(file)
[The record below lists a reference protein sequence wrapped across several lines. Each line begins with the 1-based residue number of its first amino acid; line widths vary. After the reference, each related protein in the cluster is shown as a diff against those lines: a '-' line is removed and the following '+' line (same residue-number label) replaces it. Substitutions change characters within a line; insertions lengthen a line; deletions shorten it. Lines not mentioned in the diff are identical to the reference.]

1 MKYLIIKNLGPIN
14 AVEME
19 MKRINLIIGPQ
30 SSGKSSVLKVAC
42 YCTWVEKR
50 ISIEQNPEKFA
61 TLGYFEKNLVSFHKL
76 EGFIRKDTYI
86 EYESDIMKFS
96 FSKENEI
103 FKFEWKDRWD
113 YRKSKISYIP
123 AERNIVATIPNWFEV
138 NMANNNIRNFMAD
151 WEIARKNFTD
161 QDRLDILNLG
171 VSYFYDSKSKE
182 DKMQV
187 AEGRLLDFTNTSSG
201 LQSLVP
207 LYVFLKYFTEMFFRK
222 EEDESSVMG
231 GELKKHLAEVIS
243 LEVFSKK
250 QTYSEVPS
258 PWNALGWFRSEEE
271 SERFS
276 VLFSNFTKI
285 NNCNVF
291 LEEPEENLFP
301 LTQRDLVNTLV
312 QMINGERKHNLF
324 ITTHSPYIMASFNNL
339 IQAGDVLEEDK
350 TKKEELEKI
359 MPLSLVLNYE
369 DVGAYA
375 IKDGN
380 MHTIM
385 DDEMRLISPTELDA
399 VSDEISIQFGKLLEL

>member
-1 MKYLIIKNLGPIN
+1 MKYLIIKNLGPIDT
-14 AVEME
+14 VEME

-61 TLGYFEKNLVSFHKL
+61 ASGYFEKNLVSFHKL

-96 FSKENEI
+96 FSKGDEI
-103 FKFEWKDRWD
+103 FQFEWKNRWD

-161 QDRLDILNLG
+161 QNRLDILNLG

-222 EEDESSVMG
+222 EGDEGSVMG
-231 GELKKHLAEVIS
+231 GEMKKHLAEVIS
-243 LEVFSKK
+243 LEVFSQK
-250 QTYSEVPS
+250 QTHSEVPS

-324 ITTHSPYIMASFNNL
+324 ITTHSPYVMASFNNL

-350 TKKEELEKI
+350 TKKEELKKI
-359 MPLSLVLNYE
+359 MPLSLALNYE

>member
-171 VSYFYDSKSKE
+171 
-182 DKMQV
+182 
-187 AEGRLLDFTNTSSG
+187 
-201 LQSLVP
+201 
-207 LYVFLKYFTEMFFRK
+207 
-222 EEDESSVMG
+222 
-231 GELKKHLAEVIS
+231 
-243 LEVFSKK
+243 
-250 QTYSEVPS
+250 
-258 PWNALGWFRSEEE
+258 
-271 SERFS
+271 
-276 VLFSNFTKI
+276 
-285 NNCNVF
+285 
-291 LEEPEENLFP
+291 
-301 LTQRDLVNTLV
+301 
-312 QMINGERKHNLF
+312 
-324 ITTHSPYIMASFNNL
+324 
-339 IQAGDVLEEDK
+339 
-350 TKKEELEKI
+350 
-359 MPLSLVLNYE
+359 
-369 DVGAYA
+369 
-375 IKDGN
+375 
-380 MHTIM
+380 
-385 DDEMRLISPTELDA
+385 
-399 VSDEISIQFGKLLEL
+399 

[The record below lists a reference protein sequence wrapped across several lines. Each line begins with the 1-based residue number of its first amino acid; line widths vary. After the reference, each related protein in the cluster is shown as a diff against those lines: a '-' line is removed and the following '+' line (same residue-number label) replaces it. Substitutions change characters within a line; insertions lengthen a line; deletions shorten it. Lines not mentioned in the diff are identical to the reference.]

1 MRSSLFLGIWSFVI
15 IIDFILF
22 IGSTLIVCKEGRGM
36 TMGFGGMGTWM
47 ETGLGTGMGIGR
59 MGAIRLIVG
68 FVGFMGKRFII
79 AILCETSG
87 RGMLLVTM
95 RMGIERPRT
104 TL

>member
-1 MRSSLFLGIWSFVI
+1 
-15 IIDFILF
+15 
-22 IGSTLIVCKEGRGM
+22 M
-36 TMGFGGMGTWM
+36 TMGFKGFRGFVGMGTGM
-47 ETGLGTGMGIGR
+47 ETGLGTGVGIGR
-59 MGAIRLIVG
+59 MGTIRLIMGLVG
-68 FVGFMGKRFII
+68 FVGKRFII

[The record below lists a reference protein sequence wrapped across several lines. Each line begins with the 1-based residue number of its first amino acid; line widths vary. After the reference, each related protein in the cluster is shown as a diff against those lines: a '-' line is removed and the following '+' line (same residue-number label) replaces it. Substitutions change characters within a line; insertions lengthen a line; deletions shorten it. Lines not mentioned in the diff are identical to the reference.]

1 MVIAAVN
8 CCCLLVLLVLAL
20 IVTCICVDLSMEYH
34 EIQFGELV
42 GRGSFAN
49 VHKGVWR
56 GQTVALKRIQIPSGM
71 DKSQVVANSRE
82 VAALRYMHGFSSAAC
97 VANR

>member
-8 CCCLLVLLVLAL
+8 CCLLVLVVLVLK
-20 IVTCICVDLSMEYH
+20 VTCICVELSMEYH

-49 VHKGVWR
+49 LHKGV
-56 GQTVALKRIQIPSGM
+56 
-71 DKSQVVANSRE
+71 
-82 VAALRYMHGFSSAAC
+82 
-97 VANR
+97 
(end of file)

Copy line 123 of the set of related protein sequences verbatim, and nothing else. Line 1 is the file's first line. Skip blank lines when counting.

15 IIDFILF